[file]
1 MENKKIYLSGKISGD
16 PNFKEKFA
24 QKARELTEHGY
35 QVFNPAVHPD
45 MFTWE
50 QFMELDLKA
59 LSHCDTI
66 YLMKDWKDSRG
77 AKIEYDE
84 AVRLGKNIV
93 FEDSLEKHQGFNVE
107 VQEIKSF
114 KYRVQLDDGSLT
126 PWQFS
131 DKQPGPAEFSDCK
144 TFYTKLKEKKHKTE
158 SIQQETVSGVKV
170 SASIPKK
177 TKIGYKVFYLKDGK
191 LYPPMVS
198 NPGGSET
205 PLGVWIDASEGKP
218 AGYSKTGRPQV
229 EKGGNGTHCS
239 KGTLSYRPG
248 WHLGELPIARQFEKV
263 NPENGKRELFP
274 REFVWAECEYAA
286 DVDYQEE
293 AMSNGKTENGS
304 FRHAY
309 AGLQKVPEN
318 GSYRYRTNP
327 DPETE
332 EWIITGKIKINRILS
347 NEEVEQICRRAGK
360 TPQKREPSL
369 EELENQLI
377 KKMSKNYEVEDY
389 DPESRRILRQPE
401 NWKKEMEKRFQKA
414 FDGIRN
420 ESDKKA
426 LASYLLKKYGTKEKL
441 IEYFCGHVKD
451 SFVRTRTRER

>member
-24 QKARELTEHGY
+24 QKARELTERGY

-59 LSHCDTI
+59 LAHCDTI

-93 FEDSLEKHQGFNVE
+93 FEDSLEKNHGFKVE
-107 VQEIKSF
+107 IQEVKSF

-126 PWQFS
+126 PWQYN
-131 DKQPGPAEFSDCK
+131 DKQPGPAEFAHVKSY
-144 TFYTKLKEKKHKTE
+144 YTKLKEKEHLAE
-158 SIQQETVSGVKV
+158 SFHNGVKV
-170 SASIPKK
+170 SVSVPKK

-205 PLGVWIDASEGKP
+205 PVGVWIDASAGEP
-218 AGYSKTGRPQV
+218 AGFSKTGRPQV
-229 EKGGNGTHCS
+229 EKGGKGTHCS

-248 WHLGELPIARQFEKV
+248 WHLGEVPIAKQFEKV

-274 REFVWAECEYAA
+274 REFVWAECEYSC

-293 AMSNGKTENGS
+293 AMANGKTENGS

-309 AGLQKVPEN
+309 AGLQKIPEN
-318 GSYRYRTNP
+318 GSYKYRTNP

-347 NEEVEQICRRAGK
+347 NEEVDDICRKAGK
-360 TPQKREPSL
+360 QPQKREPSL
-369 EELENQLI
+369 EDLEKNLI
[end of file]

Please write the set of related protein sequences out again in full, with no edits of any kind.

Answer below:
1 MENKKIYLSGKISGD
16 PNFKEKFA
24 QKARELTEHGY
35 QVFNPAVHPD
45 MFTWE
50 QFMELDLKA
59 LSHCDTI
66 YLMKDWKDSRG
77 AKIEYDE
84 AVRLGKNIV
93 FEDSLEKHQGFNVE
107 VQEIKSF
114 KYRVQLDDGSLT
126 PWQFS
131 DKQPGPAEFSDCK
144 TFYTKLKEKKHKTE
158 SIQQETVSGVKV
170 SASIPKK
177 TKIGYKVFYLKDGK
191 LYPPMVS
198 NPGGSET
205 PLGVWIDASEGKP
218 AGYSKTGRPQV
229 EKGGNGTHCS
239 KGTLSYRPG
248 WHLGELPIARQFEKV
263 NPENGKRELFP
274 REFVWAECEYAA
286 DVDYQEE
293 AMSNGKTENGS
304 FRHAY
309 AGLQKVPEN
318 GSYRYRTNP
327 DPETE
332 EWIITGKIKINRILS
347 NEEVEQICRRAGK
360 TPQKREPSL
369 EELENQLI
377 KKMSKNYEVEDY
389 DPESRRILRQPE
401 NWKKEMEKRFQKA
414 FDGIRN
420 ESDKKA
426 LASYLLKKYGTKEKL
441 IEYFCGHVKD
451 SFVRTRTRER

>member
-24 QKARELTEHGY
+24 QKARELTERGY

-59 LSHCDTI
+59 LAHCDTI

-93 FEDSLEKHQGFNVE
+93 FEDSLEKNHGFKVE
-107 VQEIKSF
+107 IQEVKSF

-126 PWQFS
+126 PWQYN
-131 DKQPGPAEFSDCK
+131 DKQPGPAEFAHVKSY
-144 TFYTKLKEKKHKTE
+144 YTKLKEKEHLAE
-158 SIQQETVSGVKV
+158 SFHNGVKV
-170 SASIPKK
+170 SVSVPKK

-205 PLGVWIDASEGKP
+205 PVGVWIDASAGEP
-218 AGYSKTGRPQV
+218 AGFSKTGRPQV
-229 EKGGNGTHCS
+229 EKGGKGTHCS

-248 WHLGELPIARQFEKV
+248 WHLGEVPIAKQFEKV

-274 REFVWAECEYAA
+274 REFVWAECEYSC

-293 AMSNGKTENGS
+293 AMANGKTENGS

-309 AGLQKVPEN
+309 AGLQKIPEN
-318 GSYRYRTNP
+318 GSYKYRTNP

-347 NEEVEQICRRAGK
+347 NEEVDDICRKAGK
-360 TPQKREPSL
+360 QPQKREPSL
-369 EELENQLI
+369 EDLEKNLI